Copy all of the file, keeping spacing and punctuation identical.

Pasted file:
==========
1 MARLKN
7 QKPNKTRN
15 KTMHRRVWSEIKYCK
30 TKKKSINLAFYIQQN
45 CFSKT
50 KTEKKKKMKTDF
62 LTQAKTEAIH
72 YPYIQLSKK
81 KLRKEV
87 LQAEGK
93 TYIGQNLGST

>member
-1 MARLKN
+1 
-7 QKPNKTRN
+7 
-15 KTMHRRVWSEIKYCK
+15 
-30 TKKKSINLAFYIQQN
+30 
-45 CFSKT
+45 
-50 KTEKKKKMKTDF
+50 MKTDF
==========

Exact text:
1 MARLKN
7 QKPNKTRN
15 KTMHRRVWSEIKYCK
30 TKKKSINLAFYIQQN
45 CFSKT
50 KTEKKKKMKTDF
62 LTQAKTEAIH
72 YPYIQLSKK
81 KLRKEV
87 LQAEGK
93 TYIGQNLGST

>member
-1 MARLKN
+1 
-7 QKPNKTRN
+7 
-15 KTMHRRVWSEIKYCK
+15 
-30 TKKKSINLAFYIQQN
+30 
-45 CFSKT
+45 
-50 KTEKKKKMKTDF
+50 MKTDF